NSPCC launch campaign to make it illegal for adults to send sexual messages to children
As the government is currently in the process of debating the Serious Crimes Bill in Parliament, the NSPCC has launched its Flaw in the Law campaign calling for the bill to make it illegal for adults to send messages containing sexual material to children.
Scotland made it an offence for an adult to knowingly send a sexual communication to a child in 2009.
Although a YouGov poll for the NSPCC revealed that three out of four adults believed that it is already illegal for someone over 18 to send a sexual message to a child under 16, in fact no such specific offence exists.
NSPCC national head of service for Wales, Des Mannion, said: “No adult should be deliberately sending sexual messages to children, but incredibly it is not always illegal. Existing laws are hotch-potch and sex offenders can and do exploit the loopholes.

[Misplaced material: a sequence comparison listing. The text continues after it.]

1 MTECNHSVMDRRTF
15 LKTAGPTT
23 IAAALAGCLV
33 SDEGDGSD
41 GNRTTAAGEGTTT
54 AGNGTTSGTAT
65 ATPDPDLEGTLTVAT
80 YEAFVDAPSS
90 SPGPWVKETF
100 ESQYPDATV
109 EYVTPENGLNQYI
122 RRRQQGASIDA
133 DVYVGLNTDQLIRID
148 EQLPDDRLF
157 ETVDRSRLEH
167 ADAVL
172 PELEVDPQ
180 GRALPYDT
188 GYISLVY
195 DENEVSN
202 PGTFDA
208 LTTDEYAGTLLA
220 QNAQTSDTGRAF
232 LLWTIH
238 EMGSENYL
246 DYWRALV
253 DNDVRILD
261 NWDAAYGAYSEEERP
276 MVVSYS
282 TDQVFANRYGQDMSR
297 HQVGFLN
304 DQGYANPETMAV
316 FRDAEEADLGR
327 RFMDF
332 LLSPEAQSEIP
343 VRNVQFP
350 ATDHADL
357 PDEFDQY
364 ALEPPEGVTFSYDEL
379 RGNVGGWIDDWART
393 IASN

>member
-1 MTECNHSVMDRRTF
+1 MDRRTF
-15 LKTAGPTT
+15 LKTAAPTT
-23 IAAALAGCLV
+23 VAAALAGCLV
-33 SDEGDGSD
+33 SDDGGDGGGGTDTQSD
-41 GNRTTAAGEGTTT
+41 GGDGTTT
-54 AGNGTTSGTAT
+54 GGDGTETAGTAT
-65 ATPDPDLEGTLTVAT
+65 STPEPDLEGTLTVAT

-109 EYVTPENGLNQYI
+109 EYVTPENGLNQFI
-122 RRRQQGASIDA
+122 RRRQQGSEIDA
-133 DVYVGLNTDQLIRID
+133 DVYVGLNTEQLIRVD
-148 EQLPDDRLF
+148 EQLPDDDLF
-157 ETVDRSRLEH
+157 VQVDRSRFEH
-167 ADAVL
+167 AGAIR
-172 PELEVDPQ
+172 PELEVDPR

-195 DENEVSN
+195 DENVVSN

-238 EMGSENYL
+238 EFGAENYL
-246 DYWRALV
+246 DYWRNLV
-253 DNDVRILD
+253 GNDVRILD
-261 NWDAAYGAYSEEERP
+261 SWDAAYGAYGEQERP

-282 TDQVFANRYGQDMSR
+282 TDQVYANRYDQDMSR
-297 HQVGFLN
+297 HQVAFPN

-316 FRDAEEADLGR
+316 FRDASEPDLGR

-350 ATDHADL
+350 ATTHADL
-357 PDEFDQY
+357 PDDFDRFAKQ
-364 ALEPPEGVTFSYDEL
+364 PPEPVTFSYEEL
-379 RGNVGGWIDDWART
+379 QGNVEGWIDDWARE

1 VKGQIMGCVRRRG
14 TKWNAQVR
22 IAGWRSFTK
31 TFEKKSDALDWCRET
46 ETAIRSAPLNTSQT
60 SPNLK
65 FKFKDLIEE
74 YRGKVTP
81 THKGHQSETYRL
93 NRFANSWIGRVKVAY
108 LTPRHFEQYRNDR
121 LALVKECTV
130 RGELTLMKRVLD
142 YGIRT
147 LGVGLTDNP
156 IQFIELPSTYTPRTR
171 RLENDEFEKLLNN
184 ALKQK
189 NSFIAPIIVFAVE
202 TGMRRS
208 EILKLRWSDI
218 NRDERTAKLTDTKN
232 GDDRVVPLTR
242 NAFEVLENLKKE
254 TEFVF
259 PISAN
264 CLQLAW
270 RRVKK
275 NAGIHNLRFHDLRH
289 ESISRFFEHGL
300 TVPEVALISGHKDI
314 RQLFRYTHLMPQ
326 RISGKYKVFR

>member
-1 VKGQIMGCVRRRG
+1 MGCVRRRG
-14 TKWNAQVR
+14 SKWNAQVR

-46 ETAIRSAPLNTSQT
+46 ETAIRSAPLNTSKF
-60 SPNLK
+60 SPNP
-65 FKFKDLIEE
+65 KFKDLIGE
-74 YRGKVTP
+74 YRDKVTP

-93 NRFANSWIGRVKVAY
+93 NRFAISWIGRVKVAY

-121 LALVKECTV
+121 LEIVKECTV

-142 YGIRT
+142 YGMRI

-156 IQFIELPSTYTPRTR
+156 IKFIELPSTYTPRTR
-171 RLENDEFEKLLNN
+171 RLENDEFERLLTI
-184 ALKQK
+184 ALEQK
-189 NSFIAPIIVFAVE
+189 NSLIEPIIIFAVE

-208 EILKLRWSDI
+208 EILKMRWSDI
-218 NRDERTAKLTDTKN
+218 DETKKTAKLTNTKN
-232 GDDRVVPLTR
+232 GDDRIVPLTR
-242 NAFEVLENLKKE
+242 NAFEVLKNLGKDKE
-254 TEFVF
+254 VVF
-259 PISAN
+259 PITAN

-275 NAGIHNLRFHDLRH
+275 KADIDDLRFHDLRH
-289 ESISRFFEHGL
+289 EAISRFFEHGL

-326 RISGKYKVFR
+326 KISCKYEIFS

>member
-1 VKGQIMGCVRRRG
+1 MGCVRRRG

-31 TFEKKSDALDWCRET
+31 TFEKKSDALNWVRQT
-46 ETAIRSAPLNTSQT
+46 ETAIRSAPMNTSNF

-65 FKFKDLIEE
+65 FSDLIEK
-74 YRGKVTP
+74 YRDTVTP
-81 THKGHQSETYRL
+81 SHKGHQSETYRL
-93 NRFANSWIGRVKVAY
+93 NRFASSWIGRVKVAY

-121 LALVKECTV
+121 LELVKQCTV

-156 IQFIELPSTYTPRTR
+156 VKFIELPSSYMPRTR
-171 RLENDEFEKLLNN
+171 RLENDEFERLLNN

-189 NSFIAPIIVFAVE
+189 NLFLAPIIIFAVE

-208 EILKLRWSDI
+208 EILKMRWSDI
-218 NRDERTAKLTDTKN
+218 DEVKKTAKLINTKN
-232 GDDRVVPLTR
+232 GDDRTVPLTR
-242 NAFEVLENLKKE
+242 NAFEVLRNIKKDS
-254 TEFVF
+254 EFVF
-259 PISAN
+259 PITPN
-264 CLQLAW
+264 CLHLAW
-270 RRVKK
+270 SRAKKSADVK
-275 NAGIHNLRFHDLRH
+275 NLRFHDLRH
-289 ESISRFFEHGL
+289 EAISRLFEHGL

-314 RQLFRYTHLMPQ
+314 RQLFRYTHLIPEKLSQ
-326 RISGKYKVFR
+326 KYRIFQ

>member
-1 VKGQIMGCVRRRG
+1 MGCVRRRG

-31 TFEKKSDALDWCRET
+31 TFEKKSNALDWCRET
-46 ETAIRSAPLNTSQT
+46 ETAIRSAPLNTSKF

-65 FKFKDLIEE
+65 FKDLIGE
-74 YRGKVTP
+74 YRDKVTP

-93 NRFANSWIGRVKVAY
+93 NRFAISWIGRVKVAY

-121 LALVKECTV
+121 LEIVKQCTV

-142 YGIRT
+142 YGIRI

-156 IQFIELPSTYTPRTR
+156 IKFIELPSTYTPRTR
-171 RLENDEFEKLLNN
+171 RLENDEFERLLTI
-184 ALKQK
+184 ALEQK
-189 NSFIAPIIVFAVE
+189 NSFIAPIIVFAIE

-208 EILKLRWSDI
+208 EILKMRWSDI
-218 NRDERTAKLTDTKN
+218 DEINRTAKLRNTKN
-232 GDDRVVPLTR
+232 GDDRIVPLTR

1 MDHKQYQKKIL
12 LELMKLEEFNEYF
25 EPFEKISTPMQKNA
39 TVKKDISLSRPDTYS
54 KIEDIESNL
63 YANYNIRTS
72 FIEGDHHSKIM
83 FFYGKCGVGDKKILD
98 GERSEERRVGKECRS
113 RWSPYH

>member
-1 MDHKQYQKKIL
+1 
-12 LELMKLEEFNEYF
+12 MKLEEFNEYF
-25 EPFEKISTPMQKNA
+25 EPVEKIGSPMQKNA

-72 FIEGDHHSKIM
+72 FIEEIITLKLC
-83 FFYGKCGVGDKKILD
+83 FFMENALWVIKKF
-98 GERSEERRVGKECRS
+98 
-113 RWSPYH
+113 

“The rise of online communication means that children are increasingly being exposed to sexual messages from adults on social networks or through messaging apps, but in many cases the police are powerless to act,” said Mannion.
ChildLine says there is “insufficient protection for children from adults who send sexual messages to them” after it received a “staggering” 168% increase in contact from children concerned with online sexual abuse between 2013 and 2014.
Regional manager for the NSPCC East of England area, Colin Peake, said: “The current law focuses on the moment a child responds to a request for an explicit picture, or by meeting someone who is in essence grooming them. We need to take a step back and make the initial request on the part of the adult illegal. Hopefully we will see action taken in the next couple of months.”